Jane has personal hygiene and other health problems. Children learn about the constituents of a healthy lifestyle. Includes a quiz and diary design.
- To reinforce the importance of living a healthy lifestyle
- To understand the constituents of a healthy lifestyle including exercise, nutrition, personal hygiene and emotional well-being
- To help pupils understand the reasons why other children may be suffering from hygiene or health issues
Key Stage 2 Citizenship and PSHE
- Developing confidence and responsibility and make the most of their abilities - 1b
- Preparing to play an active role as citizens - 2c, 2e
- Developing a healthy, safer lifestyle - 3a, 3e
- Developing good relationships and respecting the differences between people - 4a, 4d, 4f, 4g
- Breadth of opportunities - 5b, 5f, 5h, 5i
Key Stage 2 PE
- How exercise affects the body in the short term
- To warm up and prepare appropriately for different activities
- Why physical activity is good for their health and well-being
Every Child Matters
- Be healthy
- Stay safe
- Make a positive contribution
- Social skills
Using the case study materials
This case study features Jane, who has personal hygiene issues as well as other health problems. Her parents are unable to support Jane as much as she needs. Jane's personal and family difficulties make her a victim of bullying, and she is very concerned about transferring to secondary school. With the support of The Children's Society, she attends a group where she and her mother learn how to care for themselves, to prepare healthier meals and to take regular exercise. Her life becomes more positive from then on.
- Before sharing Jane's story, ask the children to tell you what they understand by a healthy lifestyle. Their answers are likely to focus on food and exercise. Prompt them to think also about personal hygiene - what do they understand by this, and why is it important to general well-being?
- Introduce the case study and explain that they will learn about another aspect of health, but at this stage don't tell them what this is.
- As you click on each of Jane's facial expressions in turn, ask the children to tell you how she is feeling at the time and why.
- Now ask the children to tell you which other aspect of healthy living Jane's story illustrates (happiness).
- At the end of the case study, on-screen questions prompt the children to consider the connection between physical and emotional well-being.
- Use the discussion questions below to help you gauge the children's level of understanding of the case study.
Suggested questions for discussion
- Why do you think Jane was bullied?
- What sorts of horrible things did the other children say to Jane?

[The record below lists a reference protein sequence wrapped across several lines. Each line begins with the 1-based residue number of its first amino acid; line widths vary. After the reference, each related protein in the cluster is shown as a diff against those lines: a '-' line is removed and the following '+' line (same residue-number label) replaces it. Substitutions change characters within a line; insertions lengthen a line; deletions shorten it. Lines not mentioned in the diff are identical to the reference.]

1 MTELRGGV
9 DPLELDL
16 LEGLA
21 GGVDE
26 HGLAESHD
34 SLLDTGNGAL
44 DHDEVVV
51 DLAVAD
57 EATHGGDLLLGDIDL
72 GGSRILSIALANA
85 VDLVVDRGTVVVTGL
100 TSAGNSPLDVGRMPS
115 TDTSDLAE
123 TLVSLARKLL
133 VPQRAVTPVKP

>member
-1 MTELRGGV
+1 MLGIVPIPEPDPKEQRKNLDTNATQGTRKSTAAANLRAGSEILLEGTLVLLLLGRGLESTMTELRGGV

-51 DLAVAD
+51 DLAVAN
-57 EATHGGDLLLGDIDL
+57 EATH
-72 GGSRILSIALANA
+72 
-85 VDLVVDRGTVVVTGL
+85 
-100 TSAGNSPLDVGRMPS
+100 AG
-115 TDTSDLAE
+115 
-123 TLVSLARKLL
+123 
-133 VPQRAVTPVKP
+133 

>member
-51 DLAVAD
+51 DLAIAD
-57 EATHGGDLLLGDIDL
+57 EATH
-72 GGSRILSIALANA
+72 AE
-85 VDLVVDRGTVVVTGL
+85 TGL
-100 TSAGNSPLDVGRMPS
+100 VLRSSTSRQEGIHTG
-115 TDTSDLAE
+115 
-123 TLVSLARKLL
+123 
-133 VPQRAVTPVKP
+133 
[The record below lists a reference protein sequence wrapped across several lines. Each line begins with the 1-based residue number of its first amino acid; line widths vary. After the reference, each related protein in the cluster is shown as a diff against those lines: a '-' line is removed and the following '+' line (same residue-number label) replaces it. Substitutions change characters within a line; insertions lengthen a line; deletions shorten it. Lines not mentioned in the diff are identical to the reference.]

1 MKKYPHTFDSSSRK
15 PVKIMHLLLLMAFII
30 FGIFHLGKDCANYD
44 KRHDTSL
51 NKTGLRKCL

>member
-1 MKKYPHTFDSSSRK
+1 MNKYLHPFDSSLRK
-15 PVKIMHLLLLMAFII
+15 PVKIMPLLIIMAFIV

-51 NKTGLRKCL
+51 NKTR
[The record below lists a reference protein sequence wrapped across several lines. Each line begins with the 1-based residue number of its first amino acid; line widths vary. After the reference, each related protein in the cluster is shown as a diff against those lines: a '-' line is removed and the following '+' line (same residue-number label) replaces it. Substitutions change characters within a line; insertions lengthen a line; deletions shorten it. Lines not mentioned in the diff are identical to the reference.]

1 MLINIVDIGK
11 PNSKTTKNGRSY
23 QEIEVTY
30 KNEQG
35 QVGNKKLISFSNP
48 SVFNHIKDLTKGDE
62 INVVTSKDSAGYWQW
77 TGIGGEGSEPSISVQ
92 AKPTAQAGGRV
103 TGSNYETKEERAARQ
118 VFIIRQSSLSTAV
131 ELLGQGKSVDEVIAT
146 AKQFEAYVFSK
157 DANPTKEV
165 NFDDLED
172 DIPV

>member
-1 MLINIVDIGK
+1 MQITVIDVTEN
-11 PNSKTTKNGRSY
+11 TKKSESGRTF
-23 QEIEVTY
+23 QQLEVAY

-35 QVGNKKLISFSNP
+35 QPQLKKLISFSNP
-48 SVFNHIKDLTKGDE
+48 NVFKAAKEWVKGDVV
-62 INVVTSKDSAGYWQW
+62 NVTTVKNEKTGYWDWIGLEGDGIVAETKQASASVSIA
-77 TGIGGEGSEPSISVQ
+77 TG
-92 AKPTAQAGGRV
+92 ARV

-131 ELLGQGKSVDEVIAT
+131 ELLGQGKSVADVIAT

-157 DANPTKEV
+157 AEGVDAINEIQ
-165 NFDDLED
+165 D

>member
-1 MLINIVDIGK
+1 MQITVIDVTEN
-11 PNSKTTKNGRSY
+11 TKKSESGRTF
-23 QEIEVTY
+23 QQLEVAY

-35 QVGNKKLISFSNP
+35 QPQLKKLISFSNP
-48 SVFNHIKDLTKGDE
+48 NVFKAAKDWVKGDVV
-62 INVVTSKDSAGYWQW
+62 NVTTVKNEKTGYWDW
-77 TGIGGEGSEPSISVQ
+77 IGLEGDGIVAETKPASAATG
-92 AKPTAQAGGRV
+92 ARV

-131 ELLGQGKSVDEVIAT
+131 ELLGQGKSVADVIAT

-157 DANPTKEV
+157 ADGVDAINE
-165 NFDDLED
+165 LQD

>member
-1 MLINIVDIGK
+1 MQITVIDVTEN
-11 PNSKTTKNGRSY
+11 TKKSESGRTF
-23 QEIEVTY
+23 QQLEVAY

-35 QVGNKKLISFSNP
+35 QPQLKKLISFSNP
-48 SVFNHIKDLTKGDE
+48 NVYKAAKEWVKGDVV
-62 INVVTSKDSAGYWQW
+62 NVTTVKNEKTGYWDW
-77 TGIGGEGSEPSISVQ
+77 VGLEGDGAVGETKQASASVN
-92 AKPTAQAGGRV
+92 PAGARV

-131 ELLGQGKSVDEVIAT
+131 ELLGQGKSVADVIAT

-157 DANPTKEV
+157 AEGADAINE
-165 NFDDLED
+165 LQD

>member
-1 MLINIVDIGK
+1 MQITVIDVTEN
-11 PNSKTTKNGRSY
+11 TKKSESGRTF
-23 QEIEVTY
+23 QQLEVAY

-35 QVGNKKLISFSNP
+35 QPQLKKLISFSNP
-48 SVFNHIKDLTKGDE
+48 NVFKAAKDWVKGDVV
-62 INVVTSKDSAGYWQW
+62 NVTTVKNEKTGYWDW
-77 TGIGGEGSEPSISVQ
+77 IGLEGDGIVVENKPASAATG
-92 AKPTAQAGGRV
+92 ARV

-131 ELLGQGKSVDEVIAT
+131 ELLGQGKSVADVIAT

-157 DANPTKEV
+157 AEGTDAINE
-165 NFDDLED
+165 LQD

- How do you think Jane felt about moving up to secondary school?
- How many different emotions were shown in the case study, and what were they?
- How did The Children's Society help Jane and her mother?
- What do you think Jane learned about keeping healthy?
- How important do you think feeling happy and loved is for your health?
- What makes you feel happy?
Online activity 1: Are you a health expert?
Children answer a short multiple-choice quiz about what makes a healthy lifestyle. The children could work with a partner or in a small group to think about the answers before choosing one of the multiple-choice options. When they have completed the quiz they can print out their answers.
Online activity 2: How I stay healthy
Children make a short video diary by choosing from a series of health-related pictures, which they then drag and drop into a diary from Monday to Friday. They can add a caption to each picture. Clicking on 'play' converts their choices into a 'healthy movie.'
Activity sheet 1: Top tips for staying healthy
This sheet invites the children to compile a flier for children of their own age, giving top tips for keeping healthy. They are asked to include tips for keeping happy.
Activity sheet 2: Keeping healthy
This sheet is a quiz which uses the same questions as the interactive version (Online activity 1: Are you a health expert?). The children challenge other children in the school and/or their family members to answer the questions.
- Ask the children to keep a personal healthy lifestyle diary for a week. They could record the food they have eaten, how much water they have drunk, the different forms of exercise they have taken, when they brushed their teeth or had a shower or bath and so on.
- Similarly, they could devise an exercise schedule for a week.
- Ask the children to write a list of 'good' v 'bad' foods.
- Enter the results of the quiz questions into a spreadsheet and ask the children to write a short report highlighting which questions were answered correctly or incorrectly by the highest number of people.
- Younger or less able children could draw and caption a picture or series of pictures showing themselves engaging in an activity that aids a healthy lifestyle.
- Encourage the children to try a new sport and report back.
- Think about links to sports day and cookery.
This unit provides a good opportunity to engage the rest of the year group or the whole school in a project to promote healthy lifestyles. You could decide to have a 'fruit only' snacks rule, invite a chef to show the children how to make a simple healthy dish, make play times more active or join the Walk to School Campaign. You could ask children to write leaflets telling parents and carers what you are aiming to do and asking for their support, or offer a prize for the best website homepage promoting your healthy eating campaign.
When you have completed this My Life unit with your pupils, you can access a certificate from the Activity sheets box at the top of this page. You can type in the name of each student and print the personalised certificates. No names will be stored by us.